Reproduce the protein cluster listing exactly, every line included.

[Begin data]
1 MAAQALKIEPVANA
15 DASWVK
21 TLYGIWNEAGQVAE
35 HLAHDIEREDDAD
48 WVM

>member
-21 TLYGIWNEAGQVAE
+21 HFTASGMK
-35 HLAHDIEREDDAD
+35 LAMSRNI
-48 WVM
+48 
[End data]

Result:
1 MAAQALKIEPVANA
15 DASWVK
21 TLYGIWNEAGQVAE
35 HLAHDIEREDDAD
48 WVM

>member
-21 TLYGIWNEAGQVAE
+21 HFTASGMK
-35 HLAHDIEREDDAD
+35 LAMSRNI
-48 WVM
+48 